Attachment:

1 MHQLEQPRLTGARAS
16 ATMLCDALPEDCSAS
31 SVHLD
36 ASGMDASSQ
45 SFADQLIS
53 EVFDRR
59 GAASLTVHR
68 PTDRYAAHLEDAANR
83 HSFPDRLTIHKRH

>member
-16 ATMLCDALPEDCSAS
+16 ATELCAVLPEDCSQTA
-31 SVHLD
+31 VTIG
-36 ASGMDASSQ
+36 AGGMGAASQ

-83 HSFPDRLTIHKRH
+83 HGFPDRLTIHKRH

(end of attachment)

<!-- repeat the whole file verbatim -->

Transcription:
1 MHQLEQPRLTGARAS
16 ATMLCDALPEDCSAS
31 SVHLD
36 ASGMDASSQ
45 SFADQLIS
53 EVFDRR
59 GAASLTVHR
68 PTDRYAAHLEDAANR
83 HSFPDRLTIHKRH

>member
-16 ATMLCDALPEDCSAS
+16 ATELCAVLPEDCSQTA
-31 SVHLD
+31 VTIG
-36 ASGMDASSQ
+36 AGGMGAASQ

-83 HSFPDRLTIHKRH
+83 HGFPDRLTIHKRH